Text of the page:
Do You Really Need to Worry About Pediatric Flatfoot?

Feb 16, 2018

When you’re a parent, there’s always something new to worry about, right? Is Owen going to make good friends in school this year? Are the kids playing too rough for Ava? When is Emma’s flu going to get better?

“Flat feet” is another item we see on parents’ worry lists. Take a close look at your little one’s feet as they stand (if you can get them to stay still for a second or two!). Can you see any arch at all peeking up from the floor? Or is the whole foot flat? And if so, do you really need to worry about it?

More Common Than You Think

In 2006, an Austrian study of more than 800 children aged 3 to 6 found that 44% of the kids had at least some degree of flatfoot. And that probably underestimates the real prevalence, since more than half of the kids in the youngest group (3-year-olds) showed signs of flat feet.

In other words, most young kids experience flat feet at an early age. Obviously, most of them seem to turn out fine, although that’s not always the case. We need to dig a little deeper to find an answer.

Most Cases of Flat Feet Go Away On Their Own …

Let’s take a closer look at that same study. The average prevalence was 44%, but you discover something interesting when you break it down further by age. More than half of the youngest kids in the study (the 3-year-olds) had flat feet, but the rate for the oldest kids (6-year-olds) was less than 1 in 4. What’s going on?

The answer is that kids are growing up! When children are still very little, bones are at their most flexible, and the ligaments and tendons that maintain the arch are the most underdeveloped. During this time, the arch may not appear, or only appear when your child is sitting on tiptoes. As soon as they put weight on their feet, it flattens. This is very normal, and most kids grow out of it by around age 5-7.

… But Some Persist

Although for most kids, arch height continues to increase until it reaches “normal” level at around age 9 or 10, some feet simply remain flat. Other children may spontaneously develop a flat foot later on during childhood.

There are actually different kinds of flatfoot, too. The kind we’ve been mostly talking about might be called “flexible flatfoot,” since the arch only disappears when bearing weight. But some cases of flatfoot are more rigid, perhaps caused by an abnormal fusion of bones in the hindfoot, rather than loose tendons or ligaments.

In some cases, there are no obvious symptoms. Many kids with flat feet are able to run, play sports, and pursue their goals without any restrictions. However, for the unfortunate remainder, flat feet may be painful.


So What Is a Parent to Do?

Whenever you notice something odd about your child’s feet or the way they walk, it’s never a bad idea to bring them in for a checkup. However, the main thing you should be looking for is pain.

If your child doesn’t appear to be in any discomfort, especially if they’re still on the young side, there’s no particular reason to be concerned. If they’re out running, playing, and showing no signs that their feet are slowing them down in any way, then there really isn’t a problem.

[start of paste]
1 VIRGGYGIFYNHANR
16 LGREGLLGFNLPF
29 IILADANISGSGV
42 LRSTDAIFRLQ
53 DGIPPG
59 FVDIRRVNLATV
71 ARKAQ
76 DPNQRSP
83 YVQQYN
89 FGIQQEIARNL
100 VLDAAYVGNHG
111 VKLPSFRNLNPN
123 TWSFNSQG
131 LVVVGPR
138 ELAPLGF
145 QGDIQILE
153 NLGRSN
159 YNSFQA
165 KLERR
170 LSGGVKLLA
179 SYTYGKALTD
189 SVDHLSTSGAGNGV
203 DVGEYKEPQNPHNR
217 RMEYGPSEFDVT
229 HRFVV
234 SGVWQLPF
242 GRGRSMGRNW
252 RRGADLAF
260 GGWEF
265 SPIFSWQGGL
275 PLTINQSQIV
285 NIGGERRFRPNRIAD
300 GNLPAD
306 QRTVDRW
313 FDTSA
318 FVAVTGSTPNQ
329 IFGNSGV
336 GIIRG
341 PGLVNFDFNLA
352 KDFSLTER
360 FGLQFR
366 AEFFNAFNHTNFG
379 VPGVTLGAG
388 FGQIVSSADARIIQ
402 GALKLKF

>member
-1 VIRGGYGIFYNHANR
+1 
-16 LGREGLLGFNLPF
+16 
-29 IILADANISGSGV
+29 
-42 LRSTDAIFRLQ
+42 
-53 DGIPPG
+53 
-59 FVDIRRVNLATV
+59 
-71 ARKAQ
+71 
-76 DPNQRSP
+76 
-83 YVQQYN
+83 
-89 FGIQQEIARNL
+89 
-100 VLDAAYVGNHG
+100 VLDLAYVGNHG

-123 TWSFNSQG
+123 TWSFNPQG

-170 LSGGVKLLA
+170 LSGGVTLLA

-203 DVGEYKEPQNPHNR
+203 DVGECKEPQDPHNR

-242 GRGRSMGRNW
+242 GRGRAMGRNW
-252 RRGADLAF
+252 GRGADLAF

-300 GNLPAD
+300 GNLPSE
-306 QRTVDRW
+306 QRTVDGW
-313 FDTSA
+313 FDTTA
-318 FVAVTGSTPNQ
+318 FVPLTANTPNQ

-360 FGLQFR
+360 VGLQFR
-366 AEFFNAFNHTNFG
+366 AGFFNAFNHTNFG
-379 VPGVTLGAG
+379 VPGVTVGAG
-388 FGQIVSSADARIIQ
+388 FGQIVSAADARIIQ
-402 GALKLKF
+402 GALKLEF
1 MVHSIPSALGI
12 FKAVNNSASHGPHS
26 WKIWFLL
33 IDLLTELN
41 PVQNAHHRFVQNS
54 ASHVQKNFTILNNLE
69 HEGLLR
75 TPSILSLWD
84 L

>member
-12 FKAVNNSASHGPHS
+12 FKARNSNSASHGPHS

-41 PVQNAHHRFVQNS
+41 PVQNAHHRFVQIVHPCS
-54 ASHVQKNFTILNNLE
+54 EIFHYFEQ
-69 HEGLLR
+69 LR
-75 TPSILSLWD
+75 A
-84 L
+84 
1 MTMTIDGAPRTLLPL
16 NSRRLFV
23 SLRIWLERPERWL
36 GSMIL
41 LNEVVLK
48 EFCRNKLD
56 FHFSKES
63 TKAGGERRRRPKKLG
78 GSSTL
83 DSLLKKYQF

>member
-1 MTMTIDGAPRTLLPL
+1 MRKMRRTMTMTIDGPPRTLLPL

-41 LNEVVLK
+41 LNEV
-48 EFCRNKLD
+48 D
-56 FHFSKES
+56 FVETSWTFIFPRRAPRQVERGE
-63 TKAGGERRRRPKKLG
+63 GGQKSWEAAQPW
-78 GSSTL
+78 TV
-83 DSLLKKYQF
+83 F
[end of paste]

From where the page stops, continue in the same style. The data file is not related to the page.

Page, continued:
If, however, your child is complaining about feet that hurt, or they’re shying away from active play for reasons you don’t understand, it’s time to bring them in for a visit. No amount of foot pain is normal for a child. We’d also recommend you bring them in for at least a checkup if they reach age 8 or 9 and still have flat feet.

How Are Flat Feet Treated in Children?

We have good news! The vast majority of the time, if flat feet even need to be treated at all, it can be done conservatively. 

One of the simplest methods is simply to make sure your child has appropriate footwear. Kids old enough to be walking outside need support and cushioning in their shoes, just like adults. If they play a particular sport regularly, they should have sport-specific shoes for that activity as well. Remember also that young feet can grow fast and may need to be replaced in as little as a few months, so check regularly! Check out our page on kids’ shoes for more helpful tips on shoe shopping for little ones.

Some kids may require the extra support provided by an orthotic device. Now, we already know what you’re thinking— “Can I afford orthotics for my kid every six months until their feet stop growing?” We understand that this can be a burden for many families, which is why we offer our Orthotic Outgrowth program. This is an insurance policy we offer for kids under age 13. For $99, you’re covered for three years. No matter how many times your child outgrows their orthotics during the coverage period, new pairs (beyond the original set) will only cost $99 each.

Other treatment strategies we might suggest include: temporary activity reduction (to allow pain to subside), stretching exercises, or medications. Rarely, some forms of rigid flatfoot may ultimately need surgery to correct. Every case is different, so we’ll be sure to review your child’s condition carefully and lay out all the options and recommendations clearly.

That’s the story! Hopefully, your child is motoring around and showing no signs of pain, and you can let go of all of those fears! If there are any signs of pain, be sure to bring them in and let our caring experts have a look. You can reach the Heartland Foot & Ankle team in Bloomington, IL at (309) 661-9975 today

10 Heartland Drive Suite B
Bloomington, IL 61704

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